Goto Chockstone Home

  Guide
  Gallery
  Tech Tips
  Articles
  Reviews
  Dictionary
  Links
  Forum
  Search
  About

      Sponsored By
      ROCK
   HARDWARE

  Shop

Black Diamond: 120cm Nylon Runner. (Open sewn sling) 18mm wide nylon. Assorted colours. Awesome value IMO.   $8.50
15% Off

Chockstone Photography Australian Landscape Photography by Michael Boniwell
Australian Landscape Prints





Chockstone Forum - General Discussion

General Climbing Discussion

Poll Option Votes Graph
I tie both ends together in a single knot, always 3
4% 
I tie a separate knot in each, always 22
31% 
I tie both ends together, only on multiple raps 6
8% 
I tie a separate knot, only on multiple raps 28
39% 
I tie myself into the end of the rope 0
 
I don't knot the ropes 12
17% 

 Page 3 of 3. Messages 1 to 20 | 21 to 40 | 41 to 53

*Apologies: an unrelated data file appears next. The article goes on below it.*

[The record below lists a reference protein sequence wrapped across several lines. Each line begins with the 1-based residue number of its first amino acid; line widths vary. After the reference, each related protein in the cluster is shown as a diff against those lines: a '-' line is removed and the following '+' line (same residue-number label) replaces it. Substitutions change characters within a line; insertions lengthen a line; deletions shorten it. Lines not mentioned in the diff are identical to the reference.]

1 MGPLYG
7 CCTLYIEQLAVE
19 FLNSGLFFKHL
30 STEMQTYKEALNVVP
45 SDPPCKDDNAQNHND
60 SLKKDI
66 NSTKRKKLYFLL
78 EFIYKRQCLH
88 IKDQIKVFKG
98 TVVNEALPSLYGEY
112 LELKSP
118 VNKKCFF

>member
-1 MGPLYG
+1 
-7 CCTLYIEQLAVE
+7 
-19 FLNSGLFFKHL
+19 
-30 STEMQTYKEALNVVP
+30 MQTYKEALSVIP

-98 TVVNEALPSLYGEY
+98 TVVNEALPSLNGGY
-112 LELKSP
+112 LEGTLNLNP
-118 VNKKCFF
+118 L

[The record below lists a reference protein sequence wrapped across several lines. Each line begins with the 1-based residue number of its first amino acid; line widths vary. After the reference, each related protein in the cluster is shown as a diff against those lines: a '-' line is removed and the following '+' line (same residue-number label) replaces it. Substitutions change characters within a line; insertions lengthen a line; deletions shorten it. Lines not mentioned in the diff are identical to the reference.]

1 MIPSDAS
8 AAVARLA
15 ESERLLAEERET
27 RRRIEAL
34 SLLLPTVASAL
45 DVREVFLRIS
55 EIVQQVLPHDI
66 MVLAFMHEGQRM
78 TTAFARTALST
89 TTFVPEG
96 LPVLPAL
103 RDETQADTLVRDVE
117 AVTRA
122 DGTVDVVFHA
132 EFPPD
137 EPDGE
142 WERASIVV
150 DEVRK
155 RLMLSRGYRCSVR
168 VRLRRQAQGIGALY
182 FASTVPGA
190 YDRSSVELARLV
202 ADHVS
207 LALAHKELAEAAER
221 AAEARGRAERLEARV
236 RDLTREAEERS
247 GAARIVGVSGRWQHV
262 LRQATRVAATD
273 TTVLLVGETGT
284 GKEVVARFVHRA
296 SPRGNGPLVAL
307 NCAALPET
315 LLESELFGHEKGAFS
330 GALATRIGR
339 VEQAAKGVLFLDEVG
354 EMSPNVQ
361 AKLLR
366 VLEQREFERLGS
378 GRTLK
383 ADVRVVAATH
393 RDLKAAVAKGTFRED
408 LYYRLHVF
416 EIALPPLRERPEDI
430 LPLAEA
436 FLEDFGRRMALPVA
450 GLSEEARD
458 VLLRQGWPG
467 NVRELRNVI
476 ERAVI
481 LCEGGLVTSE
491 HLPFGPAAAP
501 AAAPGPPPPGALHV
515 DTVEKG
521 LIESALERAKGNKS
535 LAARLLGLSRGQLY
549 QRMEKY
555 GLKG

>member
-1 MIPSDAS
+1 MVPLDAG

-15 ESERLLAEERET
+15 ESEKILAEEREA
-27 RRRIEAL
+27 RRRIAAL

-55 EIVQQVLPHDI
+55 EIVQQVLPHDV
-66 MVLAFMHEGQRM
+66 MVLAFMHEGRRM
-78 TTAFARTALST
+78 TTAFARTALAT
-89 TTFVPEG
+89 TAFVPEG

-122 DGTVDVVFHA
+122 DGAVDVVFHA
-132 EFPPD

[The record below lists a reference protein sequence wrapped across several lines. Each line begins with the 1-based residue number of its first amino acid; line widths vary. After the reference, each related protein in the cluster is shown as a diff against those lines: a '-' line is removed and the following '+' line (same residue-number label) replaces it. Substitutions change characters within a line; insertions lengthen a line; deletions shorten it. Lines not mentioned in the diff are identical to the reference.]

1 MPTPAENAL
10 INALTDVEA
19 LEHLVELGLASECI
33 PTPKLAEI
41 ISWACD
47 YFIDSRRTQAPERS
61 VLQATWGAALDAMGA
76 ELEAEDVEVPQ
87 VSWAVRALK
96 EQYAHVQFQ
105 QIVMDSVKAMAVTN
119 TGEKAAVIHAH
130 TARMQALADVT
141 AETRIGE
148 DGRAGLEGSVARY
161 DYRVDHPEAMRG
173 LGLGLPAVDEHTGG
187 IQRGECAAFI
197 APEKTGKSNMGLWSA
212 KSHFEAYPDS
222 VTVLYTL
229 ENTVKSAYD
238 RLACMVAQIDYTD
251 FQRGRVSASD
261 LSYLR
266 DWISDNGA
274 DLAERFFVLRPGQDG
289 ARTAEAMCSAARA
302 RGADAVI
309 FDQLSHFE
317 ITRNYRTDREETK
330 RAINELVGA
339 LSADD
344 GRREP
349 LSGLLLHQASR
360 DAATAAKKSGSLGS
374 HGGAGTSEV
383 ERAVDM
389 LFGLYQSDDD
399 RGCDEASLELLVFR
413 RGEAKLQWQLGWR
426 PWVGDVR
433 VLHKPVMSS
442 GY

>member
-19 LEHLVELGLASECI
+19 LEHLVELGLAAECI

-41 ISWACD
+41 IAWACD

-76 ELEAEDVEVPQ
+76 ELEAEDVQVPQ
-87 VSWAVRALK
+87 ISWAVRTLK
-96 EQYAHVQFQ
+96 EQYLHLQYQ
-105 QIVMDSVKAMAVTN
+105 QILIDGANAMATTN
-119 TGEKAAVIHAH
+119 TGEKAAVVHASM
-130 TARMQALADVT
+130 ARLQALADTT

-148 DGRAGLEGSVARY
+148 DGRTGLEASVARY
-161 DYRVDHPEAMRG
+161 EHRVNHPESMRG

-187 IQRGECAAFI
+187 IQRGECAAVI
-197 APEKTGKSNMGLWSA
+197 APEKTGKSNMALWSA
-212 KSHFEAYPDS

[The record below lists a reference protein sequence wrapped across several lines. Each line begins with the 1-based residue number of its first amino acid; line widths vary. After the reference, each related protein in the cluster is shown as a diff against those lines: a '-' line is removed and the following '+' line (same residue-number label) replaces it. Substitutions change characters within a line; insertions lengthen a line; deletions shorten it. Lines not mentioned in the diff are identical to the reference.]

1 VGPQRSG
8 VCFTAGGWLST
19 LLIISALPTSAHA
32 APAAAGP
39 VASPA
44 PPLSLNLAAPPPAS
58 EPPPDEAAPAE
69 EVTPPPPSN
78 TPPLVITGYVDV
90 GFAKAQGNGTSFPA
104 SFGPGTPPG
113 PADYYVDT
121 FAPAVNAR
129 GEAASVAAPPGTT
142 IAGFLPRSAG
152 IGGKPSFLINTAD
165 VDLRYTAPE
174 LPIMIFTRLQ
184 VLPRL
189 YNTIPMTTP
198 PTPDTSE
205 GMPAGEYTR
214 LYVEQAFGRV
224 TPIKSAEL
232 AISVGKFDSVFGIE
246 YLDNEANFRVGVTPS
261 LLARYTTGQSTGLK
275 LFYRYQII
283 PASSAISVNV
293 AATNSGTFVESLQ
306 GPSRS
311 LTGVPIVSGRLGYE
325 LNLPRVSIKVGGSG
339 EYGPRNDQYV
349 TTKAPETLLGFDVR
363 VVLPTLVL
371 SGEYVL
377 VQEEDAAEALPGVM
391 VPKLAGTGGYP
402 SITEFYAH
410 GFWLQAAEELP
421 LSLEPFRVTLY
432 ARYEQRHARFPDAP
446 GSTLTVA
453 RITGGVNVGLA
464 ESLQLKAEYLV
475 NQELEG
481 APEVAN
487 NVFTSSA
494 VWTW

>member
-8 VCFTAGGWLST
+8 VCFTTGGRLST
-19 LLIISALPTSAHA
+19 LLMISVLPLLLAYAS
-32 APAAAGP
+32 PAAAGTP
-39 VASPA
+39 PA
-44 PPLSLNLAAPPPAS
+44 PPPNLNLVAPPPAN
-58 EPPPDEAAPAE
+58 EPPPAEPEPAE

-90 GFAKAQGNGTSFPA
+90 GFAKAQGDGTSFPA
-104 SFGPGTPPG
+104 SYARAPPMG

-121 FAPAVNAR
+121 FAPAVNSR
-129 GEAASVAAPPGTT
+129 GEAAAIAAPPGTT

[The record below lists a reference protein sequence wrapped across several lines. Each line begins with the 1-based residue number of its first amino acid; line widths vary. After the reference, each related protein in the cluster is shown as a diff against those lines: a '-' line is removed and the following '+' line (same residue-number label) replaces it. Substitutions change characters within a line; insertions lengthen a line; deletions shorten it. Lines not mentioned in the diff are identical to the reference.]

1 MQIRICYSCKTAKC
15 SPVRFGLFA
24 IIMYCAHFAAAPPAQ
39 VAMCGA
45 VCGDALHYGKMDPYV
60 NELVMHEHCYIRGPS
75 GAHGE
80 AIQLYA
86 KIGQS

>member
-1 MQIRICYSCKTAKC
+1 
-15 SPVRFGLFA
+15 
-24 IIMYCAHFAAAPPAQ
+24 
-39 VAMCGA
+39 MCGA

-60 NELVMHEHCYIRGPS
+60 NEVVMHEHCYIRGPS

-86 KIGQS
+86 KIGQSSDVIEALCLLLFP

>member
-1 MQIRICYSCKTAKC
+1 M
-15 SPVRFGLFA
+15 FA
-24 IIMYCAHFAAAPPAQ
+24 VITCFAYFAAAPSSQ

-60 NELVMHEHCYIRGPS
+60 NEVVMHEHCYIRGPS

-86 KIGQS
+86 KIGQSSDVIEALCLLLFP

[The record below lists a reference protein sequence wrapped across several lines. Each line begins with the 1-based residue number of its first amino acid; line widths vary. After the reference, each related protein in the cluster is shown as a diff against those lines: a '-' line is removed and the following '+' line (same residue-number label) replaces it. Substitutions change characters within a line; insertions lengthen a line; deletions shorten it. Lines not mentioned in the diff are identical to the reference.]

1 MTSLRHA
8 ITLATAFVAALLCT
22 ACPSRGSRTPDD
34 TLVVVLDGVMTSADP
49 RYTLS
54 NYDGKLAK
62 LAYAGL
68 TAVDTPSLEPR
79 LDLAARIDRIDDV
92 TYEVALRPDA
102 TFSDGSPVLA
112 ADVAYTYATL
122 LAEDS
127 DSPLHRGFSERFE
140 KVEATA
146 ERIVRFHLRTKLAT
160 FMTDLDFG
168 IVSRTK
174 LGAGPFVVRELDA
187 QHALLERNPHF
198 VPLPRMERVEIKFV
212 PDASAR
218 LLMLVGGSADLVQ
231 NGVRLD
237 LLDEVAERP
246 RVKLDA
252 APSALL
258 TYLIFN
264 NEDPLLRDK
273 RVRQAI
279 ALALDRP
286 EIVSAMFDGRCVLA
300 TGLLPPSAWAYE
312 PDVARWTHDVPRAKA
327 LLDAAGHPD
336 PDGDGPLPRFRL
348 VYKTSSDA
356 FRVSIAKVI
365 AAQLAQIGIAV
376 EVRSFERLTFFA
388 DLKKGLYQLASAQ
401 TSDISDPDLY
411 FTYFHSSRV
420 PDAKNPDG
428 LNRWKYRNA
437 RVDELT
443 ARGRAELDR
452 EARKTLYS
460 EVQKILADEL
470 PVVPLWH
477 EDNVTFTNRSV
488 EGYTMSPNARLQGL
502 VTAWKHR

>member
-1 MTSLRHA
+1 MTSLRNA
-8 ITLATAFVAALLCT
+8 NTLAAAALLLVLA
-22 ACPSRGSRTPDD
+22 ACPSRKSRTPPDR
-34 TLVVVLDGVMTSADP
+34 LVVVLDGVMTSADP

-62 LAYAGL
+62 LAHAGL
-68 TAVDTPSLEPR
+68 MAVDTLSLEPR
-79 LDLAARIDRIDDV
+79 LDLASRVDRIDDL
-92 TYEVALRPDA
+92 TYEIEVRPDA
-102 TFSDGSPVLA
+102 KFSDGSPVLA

Author
How do you knot the end of a rope on abseil?
Wendy
27/10/2010
8:55:52 AM
On 27/10/2010 patto wrote:
>If I'm going to the trouble of putting a descending climber on belay then
>i'll lower them. What happens if they get hair/clothing caught in their
>belay device?

You could ask them if they can grab the rock and get their weight off the rope - after all they have a top rope. You can take them in tight, providing a little movement on the rap rope and ask them if they can wiggle it out. It takes me less than a minute to rig a 6:1 that I can haul people nearly twice my size with completely onto the top rope, leaving other rope free. If they loose the plot, i can still lower them, but in the meanwhile, they are learning skills and building confidence that they would be if I just lowered them from the top.